New York (March 28, 2012)—Cristina, host of the weekly Telemundo program Pa’lante con Cristina, uses Shure UHF-R wireless during each two-hour show. Staged at Miami’s Blue Dolphin Studios before a live studio audience of about 300 people, the show’s studio design and integration were performed by Acoutech, which selected Shure UHF-R wireless.
“Miami can be a difficult place for wireless, but we have been very successful with Shure wireless in similar situations,” says Robert Acito, one of the Acoutech engineers who helped design the studio. “The flexibility of UHF-R, both the hardware and the available frequencies, and the ability to use the Wireless Workbench software to monitor all systems, were important considerations. Plus, we were confident that Telemundo would be happy with the choice of Shure.”
The show uses 28 channels of Shure UHF-R, with 14 dual receivers. Half are combo systems, with a choice of bodypack or handheld mics. The rest are all bodypack systems. In addition, the show uses 12 channels of wireless intercom and, on occasion, eight channels of in-ear monitors for live music. Cristina and her guests typically use Countryman B3 lavalier mics, with the host wearing two for redundancy. Handheld mic options include the full range of Shure premium capsules: KSM9, Beta 87A, Beta 58A, and SM58.
As systems tech and front of house engineer for the program, Acito handles much of the frequency coordination himself. “We have been taping since last year, and the wireless has been very stable for us,” says Acito. “We make sure we coordinate with any shows being shot in the other studios, and haven’t had any failures on the show. It’s really just a matter of good system design. All of the Shure wireless runs through two paddle antennas, cascading through four distribution amps.”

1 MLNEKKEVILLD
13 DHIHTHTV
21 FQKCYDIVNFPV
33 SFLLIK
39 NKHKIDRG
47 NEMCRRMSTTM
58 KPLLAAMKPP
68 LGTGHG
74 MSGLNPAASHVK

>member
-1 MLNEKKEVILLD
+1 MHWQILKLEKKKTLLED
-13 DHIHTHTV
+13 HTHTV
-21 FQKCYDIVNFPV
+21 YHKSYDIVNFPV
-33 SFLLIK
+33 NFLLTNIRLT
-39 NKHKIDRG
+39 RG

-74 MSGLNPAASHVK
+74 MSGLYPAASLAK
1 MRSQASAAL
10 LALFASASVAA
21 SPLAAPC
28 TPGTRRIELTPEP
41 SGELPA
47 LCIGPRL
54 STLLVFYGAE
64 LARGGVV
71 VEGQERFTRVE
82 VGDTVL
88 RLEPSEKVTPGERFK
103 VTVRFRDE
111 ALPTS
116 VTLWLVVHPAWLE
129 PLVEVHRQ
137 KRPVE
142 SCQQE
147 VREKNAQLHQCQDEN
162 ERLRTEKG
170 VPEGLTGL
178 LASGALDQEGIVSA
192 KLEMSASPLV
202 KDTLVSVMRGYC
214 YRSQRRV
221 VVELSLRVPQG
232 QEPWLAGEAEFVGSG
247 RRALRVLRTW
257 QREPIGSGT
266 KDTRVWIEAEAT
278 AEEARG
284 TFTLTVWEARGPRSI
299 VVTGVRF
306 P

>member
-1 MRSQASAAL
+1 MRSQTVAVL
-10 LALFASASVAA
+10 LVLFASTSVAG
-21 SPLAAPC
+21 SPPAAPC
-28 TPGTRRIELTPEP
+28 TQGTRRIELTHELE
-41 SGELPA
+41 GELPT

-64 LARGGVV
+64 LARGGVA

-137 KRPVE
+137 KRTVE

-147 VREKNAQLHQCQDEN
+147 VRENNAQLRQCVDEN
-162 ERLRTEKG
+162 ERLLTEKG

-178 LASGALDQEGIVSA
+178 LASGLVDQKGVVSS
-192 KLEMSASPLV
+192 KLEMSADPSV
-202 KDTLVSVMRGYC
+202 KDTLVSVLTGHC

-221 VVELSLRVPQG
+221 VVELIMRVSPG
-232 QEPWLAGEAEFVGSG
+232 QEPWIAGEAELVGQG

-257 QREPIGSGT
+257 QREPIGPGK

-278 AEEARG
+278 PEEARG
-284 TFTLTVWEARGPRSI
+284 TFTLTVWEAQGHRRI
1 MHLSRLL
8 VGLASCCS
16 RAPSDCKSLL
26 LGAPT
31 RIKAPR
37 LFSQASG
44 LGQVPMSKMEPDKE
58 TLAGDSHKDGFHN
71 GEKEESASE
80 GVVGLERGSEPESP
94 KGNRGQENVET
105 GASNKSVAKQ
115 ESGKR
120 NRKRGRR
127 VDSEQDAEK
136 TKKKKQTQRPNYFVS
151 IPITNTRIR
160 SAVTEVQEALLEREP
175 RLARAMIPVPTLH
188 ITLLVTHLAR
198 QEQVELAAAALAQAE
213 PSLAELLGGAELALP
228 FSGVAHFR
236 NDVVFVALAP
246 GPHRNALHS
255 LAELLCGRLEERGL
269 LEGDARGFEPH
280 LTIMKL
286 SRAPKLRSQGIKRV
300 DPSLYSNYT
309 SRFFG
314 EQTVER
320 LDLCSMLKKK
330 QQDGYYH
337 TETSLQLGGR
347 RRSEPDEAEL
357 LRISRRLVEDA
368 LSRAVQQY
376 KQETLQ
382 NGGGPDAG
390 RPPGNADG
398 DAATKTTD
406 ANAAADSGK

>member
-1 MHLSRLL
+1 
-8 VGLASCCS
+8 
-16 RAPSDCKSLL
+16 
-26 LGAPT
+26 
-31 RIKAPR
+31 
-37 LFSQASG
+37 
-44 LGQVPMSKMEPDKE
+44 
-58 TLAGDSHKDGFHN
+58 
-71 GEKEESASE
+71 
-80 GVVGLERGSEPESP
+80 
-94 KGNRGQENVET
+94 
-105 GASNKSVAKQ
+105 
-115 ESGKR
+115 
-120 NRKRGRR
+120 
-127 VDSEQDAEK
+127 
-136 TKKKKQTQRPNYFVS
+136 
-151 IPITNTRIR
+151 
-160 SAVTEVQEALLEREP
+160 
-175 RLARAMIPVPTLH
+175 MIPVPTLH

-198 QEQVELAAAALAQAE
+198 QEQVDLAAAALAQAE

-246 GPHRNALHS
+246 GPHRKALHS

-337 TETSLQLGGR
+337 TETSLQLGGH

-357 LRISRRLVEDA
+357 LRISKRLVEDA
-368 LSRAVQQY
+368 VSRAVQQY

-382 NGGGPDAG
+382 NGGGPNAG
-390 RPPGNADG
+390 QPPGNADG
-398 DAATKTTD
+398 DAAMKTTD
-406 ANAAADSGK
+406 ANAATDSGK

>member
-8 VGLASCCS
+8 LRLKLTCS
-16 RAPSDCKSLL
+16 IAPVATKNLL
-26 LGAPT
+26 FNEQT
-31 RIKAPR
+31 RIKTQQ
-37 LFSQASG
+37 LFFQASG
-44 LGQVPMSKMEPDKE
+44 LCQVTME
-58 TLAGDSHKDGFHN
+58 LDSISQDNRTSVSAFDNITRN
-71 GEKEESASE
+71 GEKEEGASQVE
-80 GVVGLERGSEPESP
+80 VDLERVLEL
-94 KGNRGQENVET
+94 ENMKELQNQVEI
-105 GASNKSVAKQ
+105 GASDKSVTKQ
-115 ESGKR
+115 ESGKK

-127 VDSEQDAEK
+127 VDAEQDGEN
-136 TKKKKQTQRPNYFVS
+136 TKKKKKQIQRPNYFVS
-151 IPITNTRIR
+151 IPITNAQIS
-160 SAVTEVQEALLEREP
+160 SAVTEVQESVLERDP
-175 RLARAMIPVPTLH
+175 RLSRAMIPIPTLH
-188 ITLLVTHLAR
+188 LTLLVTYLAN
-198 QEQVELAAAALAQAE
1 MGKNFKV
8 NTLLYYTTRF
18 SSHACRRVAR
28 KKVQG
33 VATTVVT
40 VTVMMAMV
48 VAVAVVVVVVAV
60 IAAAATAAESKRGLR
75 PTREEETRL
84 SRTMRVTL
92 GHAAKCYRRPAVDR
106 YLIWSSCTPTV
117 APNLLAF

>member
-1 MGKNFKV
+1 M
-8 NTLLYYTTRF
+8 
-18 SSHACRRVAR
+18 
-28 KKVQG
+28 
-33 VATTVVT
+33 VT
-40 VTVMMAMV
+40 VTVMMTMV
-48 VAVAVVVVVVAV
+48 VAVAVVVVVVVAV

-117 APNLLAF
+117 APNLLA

Another tool that Acito uses daily is Shure’s Wireless Workbench software, which is included with the UHF-R system. “With so many systems in use, it’s easy to lose track of things like battery life, and we can’t afford any failures. Wireless Workbench shows me all the key information I need for every transmitter, including on/off, RF level, and remaining battery life. I can also lower or mute the output of a receiver. It’s an important tool that I use every day.”
For most tapings, Acito handles the FOH and monitor mixes. “If the artist on the show is simple and only needs two or three mixes, I handle the monitors myself,” he relates. “If it’s a large act with more complex monitor needs, we bring in a full monitor package and music truck.”
Eight MX202 miniature choir mics are used to capture the audience without intruding visually into the camera shots. In addition, the mic package for live bands includes Shure KSM353 and KSM313 ribbon mics for guitar amps and horns, plus a full complement of Shure drum mics.